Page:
|Ceiling and cornice|
When planned this extended stay it was to be an experiment to see what living here would be like; it has almost turned into our general tourist rush with a few differences. Each morning, Ron has taken on kitchen duty to make a delicious breakfast that we sit and eat together. Generally, in Budapest, we are up at different times and have breakfast separately. He eats at his computer in the kitchen; generally, I am up earlier and have eaten mine while reading the news on the tablet. Then I have already migrated to my computer.
Breakfast here aside from free-range eggs and bacon includes avocado, papaya, and mango. On some days, local cheese is mixed with the eggs, but most times not. I love all the differences here.
On Wednesday, after trying to prognosticate the weather, we headed down to Calle Larga where a two museum happen to be, but we have ignored until now. Cattycorner from Gozo, there is the Casa Museo Remigio Crespo Toral. As interesting as the building is from the outside, it has not managed to draw inside until this day. Admission is free. It is the home of the Cuencano Remigio Crespo Toral, a lawyer and author. He lived here with his wife with whom he had 10 children. Associated with the University of Cuenca in various authoritative positions, President Alfredo Baquerizo Moreno named him as “National Poet” in 1917.
As a rule, I am not overwhelmed with visiting peoples’ homes, but this was an exception. Each room still with period pieces had a tasteful elegance due to its simplicity. Not being overly decorated bordering on being pretentious this was a major exception. Each room had objects to be admired, wallpaper to be inspired by, and ceilings that were works of art. The staircase was particularly interesting as there are two staircases at the ground floor, but they meet at one landing to continue as a single unit to the next floor. There in one room is a research library. Two employees, one guard and one librarian are the only staff.
Walking down the Calle Larga there sits another museum, we have ignored during our visit here two years ago. It is the
|Venus in South America?|
Museo de las Culturas Aborigenes. Again wanting to delay what we perceived would be disappointment, we went for a coffee first at our coffee roaster and café spot.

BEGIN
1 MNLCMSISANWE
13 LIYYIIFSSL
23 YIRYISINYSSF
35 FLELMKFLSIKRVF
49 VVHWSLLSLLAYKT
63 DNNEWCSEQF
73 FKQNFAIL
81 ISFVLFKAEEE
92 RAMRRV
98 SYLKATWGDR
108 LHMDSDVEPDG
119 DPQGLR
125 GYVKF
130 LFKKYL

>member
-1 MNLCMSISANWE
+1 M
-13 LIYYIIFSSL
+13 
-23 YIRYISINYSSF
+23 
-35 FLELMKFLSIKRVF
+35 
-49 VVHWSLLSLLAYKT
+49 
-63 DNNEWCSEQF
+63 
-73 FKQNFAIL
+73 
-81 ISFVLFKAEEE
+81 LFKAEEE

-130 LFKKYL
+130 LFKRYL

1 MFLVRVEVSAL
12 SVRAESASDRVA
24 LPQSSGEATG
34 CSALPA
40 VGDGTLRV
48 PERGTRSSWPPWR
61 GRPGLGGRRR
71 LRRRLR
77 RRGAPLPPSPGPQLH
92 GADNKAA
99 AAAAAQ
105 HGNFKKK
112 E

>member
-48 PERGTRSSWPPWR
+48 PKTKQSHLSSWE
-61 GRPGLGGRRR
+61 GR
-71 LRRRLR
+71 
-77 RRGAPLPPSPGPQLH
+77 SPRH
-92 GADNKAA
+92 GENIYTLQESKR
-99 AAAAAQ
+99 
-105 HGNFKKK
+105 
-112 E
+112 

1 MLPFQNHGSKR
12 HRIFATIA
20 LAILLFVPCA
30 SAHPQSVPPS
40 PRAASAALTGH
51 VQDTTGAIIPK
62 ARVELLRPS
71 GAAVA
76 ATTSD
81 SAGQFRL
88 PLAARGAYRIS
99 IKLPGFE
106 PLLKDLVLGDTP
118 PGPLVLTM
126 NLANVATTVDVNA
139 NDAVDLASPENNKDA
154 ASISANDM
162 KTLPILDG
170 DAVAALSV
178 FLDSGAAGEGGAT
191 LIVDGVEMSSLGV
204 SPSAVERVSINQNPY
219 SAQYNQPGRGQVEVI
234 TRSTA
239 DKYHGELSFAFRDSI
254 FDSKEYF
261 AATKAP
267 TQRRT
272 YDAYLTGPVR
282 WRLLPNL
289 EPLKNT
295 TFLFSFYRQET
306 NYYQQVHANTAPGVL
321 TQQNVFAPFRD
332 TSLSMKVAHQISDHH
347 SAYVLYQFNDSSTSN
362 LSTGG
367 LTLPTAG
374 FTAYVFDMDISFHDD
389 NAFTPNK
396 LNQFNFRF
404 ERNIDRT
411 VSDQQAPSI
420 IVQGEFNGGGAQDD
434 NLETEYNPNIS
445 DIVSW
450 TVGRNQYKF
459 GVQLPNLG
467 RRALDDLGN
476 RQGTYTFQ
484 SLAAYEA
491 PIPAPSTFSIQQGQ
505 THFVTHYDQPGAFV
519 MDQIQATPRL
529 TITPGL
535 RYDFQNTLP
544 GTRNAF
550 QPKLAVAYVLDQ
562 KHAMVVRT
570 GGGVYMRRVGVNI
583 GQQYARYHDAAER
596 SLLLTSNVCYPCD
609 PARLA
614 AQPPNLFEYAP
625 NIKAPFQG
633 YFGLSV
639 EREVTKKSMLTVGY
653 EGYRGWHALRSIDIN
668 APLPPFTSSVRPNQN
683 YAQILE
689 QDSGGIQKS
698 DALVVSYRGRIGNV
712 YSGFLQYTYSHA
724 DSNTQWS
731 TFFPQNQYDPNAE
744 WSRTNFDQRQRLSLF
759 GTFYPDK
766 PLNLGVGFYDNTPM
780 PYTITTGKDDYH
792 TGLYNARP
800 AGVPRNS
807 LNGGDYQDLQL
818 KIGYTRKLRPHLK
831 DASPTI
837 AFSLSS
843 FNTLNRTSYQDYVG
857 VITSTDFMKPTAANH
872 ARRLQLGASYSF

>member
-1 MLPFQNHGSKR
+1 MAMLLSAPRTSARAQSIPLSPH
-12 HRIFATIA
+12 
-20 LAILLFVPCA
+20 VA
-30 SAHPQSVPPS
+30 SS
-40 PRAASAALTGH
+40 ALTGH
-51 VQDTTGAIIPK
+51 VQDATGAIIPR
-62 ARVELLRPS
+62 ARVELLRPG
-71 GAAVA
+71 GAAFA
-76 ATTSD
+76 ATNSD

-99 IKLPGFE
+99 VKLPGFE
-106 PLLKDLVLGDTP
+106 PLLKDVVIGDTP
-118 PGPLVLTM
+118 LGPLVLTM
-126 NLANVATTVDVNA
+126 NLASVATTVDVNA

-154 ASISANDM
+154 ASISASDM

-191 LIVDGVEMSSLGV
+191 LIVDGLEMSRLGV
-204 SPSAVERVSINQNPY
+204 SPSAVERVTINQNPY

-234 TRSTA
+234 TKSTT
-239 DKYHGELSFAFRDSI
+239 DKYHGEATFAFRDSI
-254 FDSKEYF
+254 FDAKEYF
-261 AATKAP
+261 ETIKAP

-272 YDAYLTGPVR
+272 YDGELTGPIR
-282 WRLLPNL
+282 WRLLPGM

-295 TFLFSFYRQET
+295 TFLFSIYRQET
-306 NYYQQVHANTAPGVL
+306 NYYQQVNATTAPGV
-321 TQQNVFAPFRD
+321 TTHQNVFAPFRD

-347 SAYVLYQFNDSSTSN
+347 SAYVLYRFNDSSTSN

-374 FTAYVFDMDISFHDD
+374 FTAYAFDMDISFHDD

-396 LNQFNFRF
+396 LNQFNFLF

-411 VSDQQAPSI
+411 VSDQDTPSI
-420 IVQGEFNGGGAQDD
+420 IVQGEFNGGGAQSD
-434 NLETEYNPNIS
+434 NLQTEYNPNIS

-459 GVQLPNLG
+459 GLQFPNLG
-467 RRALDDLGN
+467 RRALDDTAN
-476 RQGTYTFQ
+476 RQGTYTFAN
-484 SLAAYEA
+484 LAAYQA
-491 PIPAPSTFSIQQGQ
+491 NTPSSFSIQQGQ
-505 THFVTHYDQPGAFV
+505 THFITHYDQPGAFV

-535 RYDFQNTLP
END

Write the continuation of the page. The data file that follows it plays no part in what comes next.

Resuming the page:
Returning to the museum, one does not get an objective opinion from the outside. Nearby are cheap souvenir stores, which taint the tiny opening to this establishment. However, with the goal to immerse ourselves in the local culture, we pressed forward. The $4 entrance fee took me aback mainly because so many of the museums were free. As reasonable as it would be in other cities, here it seemed unreasonable at the start.
The door was locked, but the attendant came to let us in and collect our fees. She handed each of us a comprehensive self-guided tour book that was informative without requiring an overpowering amount of reading. She directed us up a staircase.
|Fantastic pottery, some with real humor|
With the first glance, we realized this was worthy of a $4 admission. The specimens were spectacular, incredible, and clean. So many times, we have gone to museums such as this and there is enough dust to believe it dated back to the prehistoric times too. Each section of what was once a huge room was broken into sections or ‘rooms’. The guide explained what we would see in each ‘room’ as well has including drawings of some the specimens to make it more comprehensive with examples. Within these sections, you have the opportunity to gaze at more than 5000 archaeological pieces. These are sample pieces from more than 20 pre-Hispanic Ecuadorian cultures dating as far back as 15,000 years.
We spent more than 2 ½ hours here, studying, photographing, and attempting to soak in the knowledge while being awed at every turn. What must be the best-kept secret in Cuenca is the gift shop. With an extensive assortment of high quality souvenirs, their prices are incredibly reasonable. If we lived here, I would shop here for culture-based decorations.
Later that evening we planned to have dinner at Howard and Mike’s for dinner. Their apartment is two floors below ours. They included two friends of theirs, Curt and Scott. Without a pregnant pause, Curt and Scott had us feeling like we had known them for years. Conversation among all six of us flowed as if we had picked up where we left off the last time, but of course, we had not.
Dinner was a real treat and though I will not remember all of it, the main course was a wonderful chicken with scrumptious spices. Side dishes included a quinoa salad, cucumber salad, beans, broccoli and cauliflower, and new potatoes. Scott and Curt brought homemade coconut ice cream and brownies. Being off all sugar and flours for more than two months, I let myself go with the dessert and cherished every mouthful.
My only regret is not taking some photos of dinner. The entire evening was incredibly special and we felt honored to be included.